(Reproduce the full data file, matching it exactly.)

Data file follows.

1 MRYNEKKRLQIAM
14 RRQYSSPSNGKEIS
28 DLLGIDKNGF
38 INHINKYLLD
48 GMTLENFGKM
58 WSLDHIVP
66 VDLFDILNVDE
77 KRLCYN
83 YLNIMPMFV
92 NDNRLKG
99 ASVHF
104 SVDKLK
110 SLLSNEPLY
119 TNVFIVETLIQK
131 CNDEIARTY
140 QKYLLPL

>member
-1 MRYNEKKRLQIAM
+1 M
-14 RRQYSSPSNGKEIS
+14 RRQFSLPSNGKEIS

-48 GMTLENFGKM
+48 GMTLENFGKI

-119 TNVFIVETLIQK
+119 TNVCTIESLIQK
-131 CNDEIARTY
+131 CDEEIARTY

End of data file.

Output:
1 MRYNEKKRLQIAM
14 RRQYSSPSNGKEIS
28 DLLGIDKNGF
38 INHINKYLLD
48 GMTLENFGKM
58 WSLDHIVP
66 VDLFDILNVDE
77 KRLCYN
83 YLNIMPMFV
92 NDNRLKG
99 ASVHF
104 SVDKLK
110 SLLSNEPLY
119 TNVFIVETLIQK
131 CNDEIARTY
140 QKYLLPL

>member
-1 MRYNEKKRLQIAM
+1 M
-14 RRQYSSPSNGKEIS
+14 RRQFSLPSNGKEIS

-48 GMTLENFGKM
+48 GMTLENFGKI

-119 TNVFIVETLIQK
+119 TNVCTIESLIQK
-131 CNDEIARTY
+131 CDEEIARTY